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How far do these sources support the idea that witchcraft was an essentially female crime?

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How far do these sources support the idea that witchcraft was an essentially female crime? All the sources support the idea that witchcraft was essentially a female crime but some to a lesser extent. However there is one exception, source 10, which states that in some countries for example Russia, Estonia and Scandanavian countries, the prosecution of men was nearly on par with women. Source 1 strongly agrees with the question 'that witchcraft was an essentially female crime'. The source is an extract from the malleus maleficarum, which was written by two monks in 1486. The malleus maleficarum was a very influential piece of literature in much of Europe. It spread the message throughout much of Europe to be wary of witchcraft and warned people that witches lived amongst them in their very villages. The malleus maleficarum was very mysogenistic, for example, "But the natural reason is that she is more carnal than man". This quote showed that them monks believed that women tended to have more sexual partners than men. ...read more.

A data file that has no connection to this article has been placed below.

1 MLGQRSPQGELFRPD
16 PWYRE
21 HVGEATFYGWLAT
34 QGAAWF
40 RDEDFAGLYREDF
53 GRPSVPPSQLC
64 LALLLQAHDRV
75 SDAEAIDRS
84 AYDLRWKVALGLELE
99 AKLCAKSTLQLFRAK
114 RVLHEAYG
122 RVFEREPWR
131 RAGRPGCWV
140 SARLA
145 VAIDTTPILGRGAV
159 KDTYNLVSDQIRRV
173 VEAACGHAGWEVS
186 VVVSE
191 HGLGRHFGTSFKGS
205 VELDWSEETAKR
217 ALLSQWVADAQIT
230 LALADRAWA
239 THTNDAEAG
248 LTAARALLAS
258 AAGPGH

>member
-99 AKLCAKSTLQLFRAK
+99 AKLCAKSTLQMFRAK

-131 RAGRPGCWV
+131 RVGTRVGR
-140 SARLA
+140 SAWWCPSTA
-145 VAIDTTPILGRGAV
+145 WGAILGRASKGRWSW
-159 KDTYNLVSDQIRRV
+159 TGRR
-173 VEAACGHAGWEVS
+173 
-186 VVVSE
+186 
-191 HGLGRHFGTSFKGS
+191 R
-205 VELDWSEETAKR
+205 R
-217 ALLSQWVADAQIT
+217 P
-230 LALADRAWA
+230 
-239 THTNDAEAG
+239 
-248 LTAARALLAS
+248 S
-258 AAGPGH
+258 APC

Source 3 is perhaps the most strongly agreeging source in relation to the question, "was witchcraft an essentially female crime?". It states the definition of a witch, "a women that hath a familiar spirit" (I Samuel 28:7). This quote came from the King James translation of the bible. Later it is seen that the quote was a mistranslation and that it did not condenm witchcraft as only a female crime. This is very interesting as it shows that the idea that witchcraft was a female only crime was already deep set inside the minds of the people at the time, and this source exposes the popular prejudice. The source is also another example showing how mysogenistic christian writings were at the time. Source 4 also agrees with the question that witchcraft was a female crime, however it also shows other prejudices that people associated with witchcraft. The source discusses the arraignment and execution of Mary Barber, written by the famous historian Sharpe as part of "The Northamptonshire Witch Trials". ...read more.


It is a primary source therefore a piece of research and it clearly shows that witchcraft was mostly a female crime, however there are some exceptions. For example Russia, Estonia which are mentioned in source 10. Source 7 is also an extract from Levack. It states that in Geneva and the County of Essex over 75% of the women accused were over 50. This could be down to many reasons for example, women lived longer than men so there would be more females over 50 in the population compared to males. Also older women are much more likely to act senial compared to younger women and this would lead to accusations. In conclusion, when looking at all the sources I can fairly confidently state that witchcraft was an essentially female crime. Also it is clear that both the catholic and protestant chruches were very mysogenistic and clearly believed that witchcraft was exclusively a female crime. With exception of Russia and Estonia every other region in source 6 had accusation levels aimed at women at over 50% which strongly agrees with the original question. Wordcount = 1062 ...read more.

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